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10 Shocking Reasons to End the Drug War (And Consider Legalization and Regulation)

This is not your ordinary Top 10 Buzzfeed list. Law Enforcement Against Prohibition, a group of law enforcement officials opposed to the war on drugs, created this list to show why the War on Drugs has been one of the most disastrous policies in American history. From mass incarceration and tremendous loss of life to billions of dollars seized from citizens every year, drug prohibition is a colossal failure. We need you to share this list to help get the word out. Help grow the number of people in this country and around the globe demanding legalization, regulation and control.

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1. Mass Incarceration

The U.S. currently has less than 5% of the world’s population, but nearly 25% of its incarcerated population. We imprison more people than any other nation in the world. Our high levels of imprisonment are largely due to current drug policies – drug arrests account for more than 50% of people in federal prison, and more than 16% of people in state prison. Nowadays, about 500,000 Americans are behind bars on any given night for a drug law violation, 10 times the amount in 1980.
ABC World News with Diane Sawyer

The U.S. currently has less than 5% of the world’s population, but nearly 25% of its incarcerated population. We imprison more people than any other nation in the world. Our high levels of imprisonment are largely due to current drug policies – drug arrests account for more than 50% of people in federal prison, and more than 16% of people in state prison. Nowadays, about 500,000 Americans are behind bars on any given night for a drug law violation, 10 times the amount in 1980.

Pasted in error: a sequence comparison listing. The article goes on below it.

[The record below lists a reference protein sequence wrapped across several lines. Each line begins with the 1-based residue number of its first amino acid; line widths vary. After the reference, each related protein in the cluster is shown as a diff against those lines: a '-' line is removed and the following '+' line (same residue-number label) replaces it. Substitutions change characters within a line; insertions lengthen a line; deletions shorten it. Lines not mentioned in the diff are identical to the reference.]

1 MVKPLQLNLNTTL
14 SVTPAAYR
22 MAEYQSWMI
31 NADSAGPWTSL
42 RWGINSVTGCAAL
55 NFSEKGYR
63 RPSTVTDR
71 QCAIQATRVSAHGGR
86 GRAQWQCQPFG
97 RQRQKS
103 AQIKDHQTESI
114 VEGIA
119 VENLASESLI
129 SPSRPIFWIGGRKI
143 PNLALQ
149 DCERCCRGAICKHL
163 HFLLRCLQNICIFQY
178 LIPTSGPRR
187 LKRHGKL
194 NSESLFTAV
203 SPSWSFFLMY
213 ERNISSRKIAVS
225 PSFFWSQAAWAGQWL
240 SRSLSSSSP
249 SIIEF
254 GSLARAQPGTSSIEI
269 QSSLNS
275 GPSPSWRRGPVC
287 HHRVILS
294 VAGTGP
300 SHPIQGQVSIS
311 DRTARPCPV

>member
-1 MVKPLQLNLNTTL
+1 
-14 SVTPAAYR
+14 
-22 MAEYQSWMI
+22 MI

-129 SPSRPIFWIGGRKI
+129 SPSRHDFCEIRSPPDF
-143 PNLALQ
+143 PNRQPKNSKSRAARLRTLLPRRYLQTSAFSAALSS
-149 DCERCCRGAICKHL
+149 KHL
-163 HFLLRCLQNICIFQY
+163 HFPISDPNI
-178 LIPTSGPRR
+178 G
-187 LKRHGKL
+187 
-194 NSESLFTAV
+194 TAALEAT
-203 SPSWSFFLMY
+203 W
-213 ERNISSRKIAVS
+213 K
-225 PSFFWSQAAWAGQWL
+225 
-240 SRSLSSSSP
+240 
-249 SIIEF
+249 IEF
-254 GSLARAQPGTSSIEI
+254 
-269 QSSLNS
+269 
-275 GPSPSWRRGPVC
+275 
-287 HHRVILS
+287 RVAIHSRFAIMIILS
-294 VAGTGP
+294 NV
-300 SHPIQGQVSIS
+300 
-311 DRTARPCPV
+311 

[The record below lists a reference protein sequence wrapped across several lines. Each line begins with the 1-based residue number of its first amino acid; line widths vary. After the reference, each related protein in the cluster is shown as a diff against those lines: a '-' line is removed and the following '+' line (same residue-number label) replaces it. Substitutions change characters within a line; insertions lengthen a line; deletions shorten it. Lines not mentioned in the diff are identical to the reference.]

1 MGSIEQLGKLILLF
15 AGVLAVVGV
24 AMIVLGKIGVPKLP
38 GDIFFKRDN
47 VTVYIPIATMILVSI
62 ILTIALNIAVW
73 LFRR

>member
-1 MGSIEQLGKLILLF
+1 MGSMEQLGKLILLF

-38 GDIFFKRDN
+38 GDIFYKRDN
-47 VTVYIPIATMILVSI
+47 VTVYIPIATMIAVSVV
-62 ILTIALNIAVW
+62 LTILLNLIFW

2. Racial Bias In Arrests

According to Human Rights Watch, as of 2009, black people were arrested on drug charges at more than three times the rates of whites and sent to state prisons with drug convictions at ten times the rate of whites. All this despite the fact, the Washington Post informs us, that whites and blacks use drugs at about the same rates and white people are more likely to sell drugs.
ACLU / Via aclu-de.org

According to Human Rights Watch, as of 2009, black people were arrested on drug charges at more than three times the rates of whites and sent to state prisons with drug convictions at ten times the rate of whites. All this despite the fact, the Washington Post informs us, that whites and blacks use drugs at about the same rates and white people are more likely to sell drugs.

3. Asset Forfeiture

Several U.S. laws passed in the 1970s and 1980s have enabled the government to seize and forfeit private property even if no one is ever charged with a crime. In seizures, 81% of folks are never indicted. Police departments generally get to keep much of the profit from what they take, creating an incentive for police to support the drug war. In 2012, the Justice Department took in nearly $4.2 billion in forfeitures.

4. America's Heroin Epidemic

From 2006 to 2010, heroin overdose deaths in the U.S. increased by 45%, and the numbers continue to climb. As the nation has cracked down on prescription opioid abuse, people suffering from addiction have turned to heroin, a cheaper, easily accessible option. As it is unregulated and attached to great social stigma, people use heroin in shame, not knowing what they are consuming and often afraid to ask for help in case of overdose or addiction. And our friends, family members, and neighbors are dying from it more than ever – four decades into the so-called war on drugs.